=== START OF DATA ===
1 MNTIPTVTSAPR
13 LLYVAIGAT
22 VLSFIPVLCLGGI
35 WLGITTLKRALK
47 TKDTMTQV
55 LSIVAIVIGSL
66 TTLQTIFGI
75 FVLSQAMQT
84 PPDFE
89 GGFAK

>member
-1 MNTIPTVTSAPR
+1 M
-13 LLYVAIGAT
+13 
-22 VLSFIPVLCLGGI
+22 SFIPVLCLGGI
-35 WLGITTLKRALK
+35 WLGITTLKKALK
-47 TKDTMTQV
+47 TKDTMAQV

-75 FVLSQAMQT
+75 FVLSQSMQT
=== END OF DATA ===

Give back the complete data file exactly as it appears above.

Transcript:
1 MNTIPTVTSAPR
13 LLYVAIGAT
22 VLSFIPVLCLGGI
35 WLGITTLKRALK
47 TKDTMTQV
55 LSIVAIVIGSL
66 TTLQTIFGI
75 FVLSQAMQT
84 PPDFE
89 GGFAK

>member
-1 MNTIPTVTSAPR
+1 M
-13 LLYVAIGAT
+13 
-22 VLSFIPVLCLGGI
+22 SFIPVLCLGGI
-35 WLGITTLKRALK
+35 WLGITTLKKALK
-47 TKDTMTQV
+47 TKDTMAQV

-75 FVLSQAMQT
+75 FVLSQSMQT